MANHATTAN — Thousands of historic artifacts allegedly stolen from countries like Afghanistan, India and Pakistan are in legal limbo after a suspected art smuggler was arrested.
The city is suing for ownership of the objects so it can begin the process of finding their rightful owners, according to a civil complaint filed Tuesday in Manhattan Supreme Court.
The complaint requests that Subhash Kapoor surrender ownership of 2,622 objects taken during raids of his Madison Avenue gallery and a handful of storage spaces across the city in 2012 and 2014.
The objects, including historic busts, statues, terracotta figurines, tapestries and masks, are worth more than $107 million, court documents show.
Kapoor, who has legal ownership of the objects, is currently awaiting trial in India. He was arrested in 2011 in Germany and later extradited to India following an extensive international investigation into his deals with museums and collectors across the globe.
In the U.S., an investigation began after the Indian Consulate contacted Homeland Security in 2007. The consulate suspected Kapoor was smuggling Indian antiquities into New York.
Kapoor owned and operated a gallery on Madison Avenue and 89th Street called Art of the Past between 1995 and 2012, the civil complaint states.
Federal investigators said the gallery served as a hub for illegal imports and that the artifacts filtered into museum collections across the country. People who worked for Kapoor stole objects from temples and other sacred sites, violating laws in those countries, the complaint states.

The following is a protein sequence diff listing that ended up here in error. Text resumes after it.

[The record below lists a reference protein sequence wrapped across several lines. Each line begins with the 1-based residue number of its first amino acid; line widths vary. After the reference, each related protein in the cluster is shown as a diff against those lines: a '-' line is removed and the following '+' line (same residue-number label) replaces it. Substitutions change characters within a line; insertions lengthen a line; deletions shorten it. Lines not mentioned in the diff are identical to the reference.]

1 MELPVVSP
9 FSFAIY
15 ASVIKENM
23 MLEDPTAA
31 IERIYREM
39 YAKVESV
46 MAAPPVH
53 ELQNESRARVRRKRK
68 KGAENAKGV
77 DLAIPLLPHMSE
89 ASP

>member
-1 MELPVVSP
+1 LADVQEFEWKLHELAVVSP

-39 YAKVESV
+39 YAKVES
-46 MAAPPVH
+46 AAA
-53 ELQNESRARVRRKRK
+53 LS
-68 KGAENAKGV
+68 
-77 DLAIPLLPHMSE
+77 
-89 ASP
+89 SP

During one raid, Homeland Security confiscated objects worth millions of dollars that they said were stolen from temples in the Tamil Nadu region of India and listed in the Interpol Stolen Works of Art Database.
In 2013, Kapoor’s accomplice Aaron Freedman, the gallery’s manager, pleaded guilty to five felony charges, including criminal possession of stolen property and conspiracy. Freedman is currently awaiting sentencing, court records show.
Prosecutors were also reportedly pressing charges against Kapoor’s sister, Sushma Sareen, who they say hid four bronze statues of Hindu deities worth $14.5 million so investigators wouldn’t find them.
Following the investigations, authorities asked museums across the country to take stock of the objects they’d obtained from Kapoor and decide whether or not they were illegally smuggled into the country.
Several museums across the country, including ones in Hawaii, Massachusetts and Ohio, have begun to return objects to the countries they were stolen from, the New York Times reported.
Last fall, Australia’s Prime Minister Tony Abbott returned a $5 million statue of a Shiva to Indian Prime Minister Narenda Modi that the National Gallery of Australia had purchased from Kapoor.
Kapoor is currently being sued by the National Gallery of Australia in New York Supreme Court for the value of that statue and legal fees.
A spokeswoman for the Manhattan's District Attorney said her office also hopes to return artifacts to their rightful owners, but legally needs to take possession of them first.
Lawyers for Freedman and Sareen could not immediately be reached for comment.
Kapoor's lawyer Kenneth Kaplan declined to comment on the lawsuit.